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How the WNBA Made The First Virtual Draft A Reality

The virtual WNBA draft was a huge success without a hitch. The question remains, though, if other leagues can do the same.

A live, televised virtual draft was just an idea—until the WNBA made it a reality.

The WNBA was the first professional league to conduct its draft virtually on live television on Friday, April 17. In doing so, it proved such an event can still work under quarantine and provided a template for other sports to follow.

The three-round, 36-pick event broadcasted on ESPN was crafted around giving prospects the best possible experience. According to WNBA commissioner Cathy Engelbert, a “player-first agenda” was the league’s priority in deciding both not to delay the draft and to incorporate prospects into the broadcast.

“We had been trying to decide for a couple weeks,” Engelbert told Sports Illustrated about holding a virtual draft. “But it became clear quickly...From a human standpoint, it was important [to involve the prospects].”

Prior to the live broadcast, Engelbert called each top prospect to ask if they would participate virtually during the draft. Upon inviting them, Engelbert said many were just thankful that their dreams were coming true, no matter the situation.

For Engelbert, a successful draft meant making a special moment for the players that had just lost their opportunity of a final NCAA tournament experience. A gift box was sent to each top pick ahead of the draft that included WNBA swag, hats to wear from each of the 12 teams upon being drafted and a personalized message from Engelbert (that was recorded with the help of her daughter). Each prospect was able to scan a Snapchat code on their box to see and hear Engelbert welcome them to the WNBA.

In planning the event, Engelbert was aware the draft would only be as successful as technology would allow. In continuing the player-first focus, Beats headphones and technology packages were sent to the top prospects to broadcast their live reactions with their families, as well as be interviewed on ESPN following their selection.

The picks were named by Engelbert from her New Jersey home, a production that was affectionately named “live from the bookshelf” by her daughter. After figuring out the best room to broadcast from, Engelbert prepared with whatever she had accessible. She steamed jerseys to get wrinkles out and hung them on a sweatshirt drying rack; she mapped out the best spots for cameras with tape on her floors; she had her daughter and son act as her stagehands as she read the picks live from email on her iPad.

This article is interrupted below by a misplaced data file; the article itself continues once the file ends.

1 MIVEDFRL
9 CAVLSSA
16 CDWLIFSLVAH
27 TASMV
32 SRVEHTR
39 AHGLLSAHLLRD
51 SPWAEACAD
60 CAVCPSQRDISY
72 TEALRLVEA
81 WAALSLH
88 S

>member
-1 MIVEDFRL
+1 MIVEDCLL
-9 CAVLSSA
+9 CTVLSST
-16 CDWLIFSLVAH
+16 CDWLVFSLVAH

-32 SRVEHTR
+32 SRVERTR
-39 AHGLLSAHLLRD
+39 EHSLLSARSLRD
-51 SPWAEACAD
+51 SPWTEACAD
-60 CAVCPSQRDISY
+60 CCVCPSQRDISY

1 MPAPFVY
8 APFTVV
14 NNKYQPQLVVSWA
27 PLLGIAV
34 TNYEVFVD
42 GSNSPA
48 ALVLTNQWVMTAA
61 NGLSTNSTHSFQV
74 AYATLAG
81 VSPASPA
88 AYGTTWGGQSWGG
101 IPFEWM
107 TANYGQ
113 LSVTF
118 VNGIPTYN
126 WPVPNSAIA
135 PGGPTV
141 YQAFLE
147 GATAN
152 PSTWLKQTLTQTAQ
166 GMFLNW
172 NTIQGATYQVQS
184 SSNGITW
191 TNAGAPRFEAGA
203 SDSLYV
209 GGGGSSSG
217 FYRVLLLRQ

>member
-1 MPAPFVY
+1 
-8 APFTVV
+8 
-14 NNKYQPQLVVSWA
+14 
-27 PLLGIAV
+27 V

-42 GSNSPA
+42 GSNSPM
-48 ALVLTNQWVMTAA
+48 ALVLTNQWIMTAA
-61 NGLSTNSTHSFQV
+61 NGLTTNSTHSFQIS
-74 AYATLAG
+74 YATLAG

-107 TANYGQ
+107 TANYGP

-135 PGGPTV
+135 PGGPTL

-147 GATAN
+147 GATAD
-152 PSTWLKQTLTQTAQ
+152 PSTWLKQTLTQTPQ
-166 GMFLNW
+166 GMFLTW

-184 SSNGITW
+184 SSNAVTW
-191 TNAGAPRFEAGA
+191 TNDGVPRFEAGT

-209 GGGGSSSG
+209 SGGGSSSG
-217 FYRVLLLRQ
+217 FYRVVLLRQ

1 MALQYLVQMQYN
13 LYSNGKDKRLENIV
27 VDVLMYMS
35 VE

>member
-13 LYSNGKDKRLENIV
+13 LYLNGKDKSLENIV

“If we did this five years ago, there could have been more risk,” Engelbert said in regard to the technological component.

After roughly two to three weeks to prepare for the virtual side of the production, Engelbert was proud of the ultimate result. The live feed was not free of issues—some streams lagged, and one from Alaska especially had poor bandwidth—but considering the moving pieces between in-studio coverage and remote cameras, the event was able to showcase a special night for the players and to see their reactions.

“We couldn’t be happier with moments we provided,” Engelbert said.

The viewing public agreed with Engelbert’s takeaways, as the WNBA draft recorded its best ratings in 16 years. While Engelbert noted fans may have been hungry for a live sporting event, she also acknowledged the importance of naming Gianna Bryant, Alyssa Altobelli and Payton Chester, who died in a helicopter crash on Jan. 26, as honorary draft picks.

“We had been planning that, we were going to honor them no matter if it was live or virtual,” Engelbert said. “We asked their families to record messages to [describe] what it meant to them, and the videos speak for themselves.”

In addition to the tribute, the WNBA also had a star of the show in No. 1 overall pick Sabrina Ionescu. Players around the NBA and WNBA took to social media to congratulate Ionescu, which potentially drew more eyes to the event.

For the smaller-scale WNBA draft, a virtual experience was accomplished nearly without a hitch. The question remains, though, if other leagues can do the same.

“It all comes down to technology and bandwidth,” Engelbert said.

The WNBA prospects were hosted in a virtual green room as they awaited their selections, and team general managers were on a call to discuss and reveal picks. The NFL draft, running from April 23-25, will have a similar setup for its virtual draft, but the scale increases greatly with a higher potential for trades and technological hacks.

As all professional sports leagues remain suspended due to the coronavirus pandemic, virtual drafts may become necessary for the NHL and NBA as well. Both leagues are scheduled to hold drafts at the end of June and have yet to make final decisions on how and when they will take place.

As the coronavirus pandemic has halted sports, the WNBA has helped set the standard for other leagues on how to hold an event that was previously uncharted territory.